By Dr. Dickson W. Lwetoijera and Dr. Brian B. Tarimo, Ifakara Health Institute

Every year on April 25, we celebrate World Malaria Day. It is a time when the world reflects on the achievements and shortfalls made in the fight against malaria. It is also the time when we assess if the strategies set forth are sufficient to meet the set goals towards the control and elimination of malaria.

This year’s celebration will be marked under the WHO theme “harness innovation to reduce the malaria disease burden and save lives”. This year’s theme greatly emphasizes the strong need for new innovative tools to complement existing strategies in the fight against malaria. 

The GeneConvene Virtual Institute will be holding a free webinar series on the Convention on Biological Diversity (CBD), every Wednesday from April 20 to May 25 from 11:00AM to 12:30PM EDT. The webinars will offer an introduction in six parts to the CBD, addressing its history and political background, its oversight of synthetic biology and gene drives, and key points of interest for parties negotiating at the upcoming Conference of the Parties (COP15) to be held in Kunming, China later this year.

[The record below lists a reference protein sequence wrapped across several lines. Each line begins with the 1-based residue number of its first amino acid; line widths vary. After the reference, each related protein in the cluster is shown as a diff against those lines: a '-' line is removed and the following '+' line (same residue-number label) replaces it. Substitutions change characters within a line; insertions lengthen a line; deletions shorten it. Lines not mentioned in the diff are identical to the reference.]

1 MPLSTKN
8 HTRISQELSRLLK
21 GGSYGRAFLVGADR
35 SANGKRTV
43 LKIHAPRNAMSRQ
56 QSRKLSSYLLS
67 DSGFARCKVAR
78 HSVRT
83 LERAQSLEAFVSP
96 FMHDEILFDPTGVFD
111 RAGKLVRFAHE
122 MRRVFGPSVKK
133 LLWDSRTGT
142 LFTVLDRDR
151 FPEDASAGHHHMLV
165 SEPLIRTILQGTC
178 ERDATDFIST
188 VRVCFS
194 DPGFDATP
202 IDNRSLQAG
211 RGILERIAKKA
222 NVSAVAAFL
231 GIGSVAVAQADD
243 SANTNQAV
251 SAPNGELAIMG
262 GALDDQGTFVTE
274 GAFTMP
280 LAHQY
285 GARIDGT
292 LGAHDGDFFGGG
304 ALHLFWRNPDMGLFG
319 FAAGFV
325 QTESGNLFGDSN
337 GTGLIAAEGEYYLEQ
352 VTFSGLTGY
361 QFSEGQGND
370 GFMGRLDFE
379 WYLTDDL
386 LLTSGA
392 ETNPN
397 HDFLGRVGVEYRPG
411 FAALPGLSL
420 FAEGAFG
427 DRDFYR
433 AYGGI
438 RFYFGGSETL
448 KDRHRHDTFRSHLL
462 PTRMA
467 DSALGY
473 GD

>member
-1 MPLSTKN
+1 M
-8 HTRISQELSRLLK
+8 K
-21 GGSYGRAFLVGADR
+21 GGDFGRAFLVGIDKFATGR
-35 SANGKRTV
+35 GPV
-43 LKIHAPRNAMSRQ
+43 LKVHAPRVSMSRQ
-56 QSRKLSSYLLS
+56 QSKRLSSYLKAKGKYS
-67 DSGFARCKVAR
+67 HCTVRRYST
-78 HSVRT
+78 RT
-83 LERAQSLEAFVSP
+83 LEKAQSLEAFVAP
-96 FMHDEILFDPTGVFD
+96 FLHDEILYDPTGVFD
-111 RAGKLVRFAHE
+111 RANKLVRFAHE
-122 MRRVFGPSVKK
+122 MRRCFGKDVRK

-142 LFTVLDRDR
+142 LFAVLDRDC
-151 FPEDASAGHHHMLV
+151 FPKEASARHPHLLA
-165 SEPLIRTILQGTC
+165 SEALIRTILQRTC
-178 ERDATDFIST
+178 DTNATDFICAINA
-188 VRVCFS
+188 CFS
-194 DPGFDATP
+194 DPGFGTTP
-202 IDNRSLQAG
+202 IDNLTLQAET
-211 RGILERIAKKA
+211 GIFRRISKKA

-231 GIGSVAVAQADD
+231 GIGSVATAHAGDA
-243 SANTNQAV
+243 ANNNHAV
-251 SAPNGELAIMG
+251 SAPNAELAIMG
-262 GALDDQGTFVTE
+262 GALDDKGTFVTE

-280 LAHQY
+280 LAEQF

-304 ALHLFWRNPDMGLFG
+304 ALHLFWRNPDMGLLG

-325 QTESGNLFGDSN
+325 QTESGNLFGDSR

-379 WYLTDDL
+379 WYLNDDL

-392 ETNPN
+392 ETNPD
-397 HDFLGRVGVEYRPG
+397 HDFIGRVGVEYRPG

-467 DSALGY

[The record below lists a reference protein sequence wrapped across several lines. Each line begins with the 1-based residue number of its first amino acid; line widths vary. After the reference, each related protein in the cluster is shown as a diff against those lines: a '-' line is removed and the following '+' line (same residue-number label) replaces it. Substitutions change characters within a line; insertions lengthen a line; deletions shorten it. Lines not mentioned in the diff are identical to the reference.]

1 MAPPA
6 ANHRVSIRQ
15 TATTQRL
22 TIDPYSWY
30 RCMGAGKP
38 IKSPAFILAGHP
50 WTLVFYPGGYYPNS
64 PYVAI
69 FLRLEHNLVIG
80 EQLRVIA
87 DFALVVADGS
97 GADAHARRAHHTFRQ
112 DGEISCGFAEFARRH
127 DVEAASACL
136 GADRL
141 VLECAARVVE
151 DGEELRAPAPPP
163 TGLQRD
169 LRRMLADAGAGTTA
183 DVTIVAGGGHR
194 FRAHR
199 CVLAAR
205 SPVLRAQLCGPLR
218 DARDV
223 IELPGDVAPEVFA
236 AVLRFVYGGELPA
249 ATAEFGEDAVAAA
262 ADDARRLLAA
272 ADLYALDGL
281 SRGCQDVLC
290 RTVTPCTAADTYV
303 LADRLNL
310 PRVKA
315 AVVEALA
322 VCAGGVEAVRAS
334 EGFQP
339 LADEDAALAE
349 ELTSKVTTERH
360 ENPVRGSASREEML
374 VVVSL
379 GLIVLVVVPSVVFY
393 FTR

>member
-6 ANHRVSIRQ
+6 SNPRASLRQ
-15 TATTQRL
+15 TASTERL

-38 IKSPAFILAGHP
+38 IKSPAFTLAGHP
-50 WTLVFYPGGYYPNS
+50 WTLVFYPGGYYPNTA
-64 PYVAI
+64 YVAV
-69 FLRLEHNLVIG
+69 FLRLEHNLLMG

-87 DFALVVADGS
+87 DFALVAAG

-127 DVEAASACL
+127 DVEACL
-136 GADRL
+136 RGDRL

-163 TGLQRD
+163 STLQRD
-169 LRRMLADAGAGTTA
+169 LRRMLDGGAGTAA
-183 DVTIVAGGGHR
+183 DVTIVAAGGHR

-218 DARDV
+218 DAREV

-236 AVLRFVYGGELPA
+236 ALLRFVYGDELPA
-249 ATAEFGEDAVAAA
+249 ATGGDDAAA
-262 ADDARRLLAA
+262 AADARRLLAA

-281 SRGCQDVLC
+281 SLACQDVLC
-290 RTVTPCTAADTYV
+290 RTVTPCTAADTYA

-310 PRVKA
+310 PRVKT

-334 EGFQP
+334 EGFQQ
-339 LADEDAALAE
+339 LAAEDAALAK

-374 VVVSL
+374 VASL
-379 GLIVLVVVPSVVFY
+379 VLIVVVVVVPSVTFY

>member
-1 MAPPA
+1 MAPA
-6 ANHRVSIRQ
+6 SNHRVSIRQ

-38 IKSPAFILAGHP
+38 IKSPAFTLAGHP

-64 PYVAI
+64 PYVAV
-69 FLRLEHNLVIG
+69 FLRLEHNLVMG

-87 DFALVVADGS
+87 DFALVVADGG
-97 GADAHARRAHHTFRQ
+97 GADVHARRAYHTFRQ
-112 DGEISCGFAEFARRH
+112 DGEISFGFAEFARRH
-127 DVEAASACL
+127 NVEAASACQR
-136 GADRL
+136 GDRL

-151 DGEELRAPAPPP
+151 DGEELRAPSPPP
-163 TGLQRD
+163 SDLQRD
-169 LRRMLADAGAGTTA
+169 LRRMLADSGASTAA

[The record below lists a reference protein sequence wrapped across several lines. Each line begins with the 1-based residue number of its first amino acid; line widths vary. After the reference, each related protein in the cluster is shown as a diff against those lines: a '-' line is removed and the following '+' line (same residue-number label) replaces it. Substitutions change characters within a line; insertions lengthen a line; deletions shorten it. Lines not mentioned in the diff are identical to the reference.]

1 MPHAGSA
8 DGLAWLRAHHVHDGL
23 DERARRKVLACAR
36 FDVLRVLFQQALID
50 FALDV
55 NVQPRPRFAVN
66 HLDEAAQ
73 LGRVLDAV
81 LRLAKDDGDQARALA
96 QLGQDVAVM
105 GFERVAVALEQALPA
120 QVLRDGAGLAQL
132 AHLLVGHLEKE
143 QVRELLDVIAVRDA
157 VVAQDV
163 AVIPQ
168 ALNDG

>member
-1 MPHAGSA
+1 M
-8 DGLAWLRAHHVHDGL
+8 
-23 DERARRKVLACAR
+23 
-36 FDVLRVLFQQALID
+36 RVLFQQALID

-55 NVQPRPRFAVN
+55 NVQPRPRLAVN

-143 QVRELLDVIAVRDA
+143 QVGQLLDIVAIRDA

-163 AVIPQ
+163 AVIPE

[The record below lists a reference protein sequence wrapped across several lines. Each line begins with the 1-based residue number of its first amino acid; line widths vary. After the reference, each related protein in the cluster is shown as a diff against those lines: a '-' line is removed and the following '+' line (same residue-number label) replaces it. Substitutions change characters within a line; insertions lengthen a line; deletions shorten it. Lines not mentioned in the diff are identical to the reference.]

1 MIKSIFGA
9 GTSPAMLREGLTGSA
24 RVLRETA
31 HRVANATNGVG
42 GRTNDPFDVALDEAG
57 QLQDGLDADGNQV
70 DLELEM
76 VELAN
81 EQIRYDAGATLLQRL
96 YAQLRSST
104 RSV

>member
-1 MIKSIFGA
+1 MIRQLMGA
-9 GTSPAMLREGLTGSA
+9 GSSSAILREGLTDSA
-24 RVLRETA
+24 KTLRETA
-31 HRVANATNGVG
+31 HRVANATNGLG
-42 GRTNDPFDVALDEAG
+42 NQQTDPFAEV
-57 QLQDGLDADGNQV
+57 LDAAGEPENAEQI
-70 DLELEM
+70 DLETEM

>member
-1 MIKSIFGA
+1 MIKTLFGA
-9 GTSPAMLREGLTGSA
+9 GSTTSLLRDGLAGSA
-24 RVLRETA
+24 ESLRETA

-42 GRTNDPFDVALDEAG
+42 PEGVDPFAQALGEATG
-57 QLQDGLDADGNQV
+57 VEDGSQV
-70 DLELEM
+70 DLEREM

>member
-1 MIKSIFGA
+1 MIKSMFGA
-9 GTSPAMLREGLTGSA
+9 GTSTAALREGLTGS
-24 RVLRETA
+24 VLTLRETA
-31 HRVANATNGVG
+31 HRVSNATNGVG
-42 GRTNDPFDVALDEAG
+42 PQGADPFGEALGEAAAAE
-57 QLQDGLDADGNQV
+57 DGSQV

The African Genetic Biocontrol Consortium will be holding a webinar on the regulation of genetically modified organisms on April 28, 2022, 4:00 pm EAT. The webinar offers a unique opportunity to learn more about genetic biocontrol and its regulation. It will explore the need for expanding regional research capacity and preparing for informed decision-making and effective governance of genetic biocontrol technologies in Africa.

In a recently published article, the World Health Organization recognized the need for the development of novel approaches and continued research to accelerate progress in the fight against malaria. Malaria is a preventable and treatable disease which is spread through the bite of the female Anopheles mosquito. Since this discovery was made by Sir Ronald Ross in 1897, the fight against the disease has increasingly relied on controlling the insect vectors that transmit it. For decades after World War II, indoor residual spraying (IRS) was the only vector-control strategy used to protect people against mosquitoes. It was not until the 2000s that insecticide-treated nets (ITNs) were added to the malaria toolbox. Over the years, these two strategies have been deployed globally and remarkable gains have been made in the fight against malaria between 2000-2015.

Genetic biocontrol is an approach that relies on genetic modification to control populations of species that threaten public health and biodiversity. This is a growing field of research that brings together researchers to develop innovative technologies and systems designed to manage parasite-transmitting mosquitoes and invasive species that threaten local ecosystems.

The “New Biological Platforms for Affecting Phenotype Changes for Control” conference is a unique opportunity to learn more about genetic biocontrol and its applications, potential benefits, and the future course of research.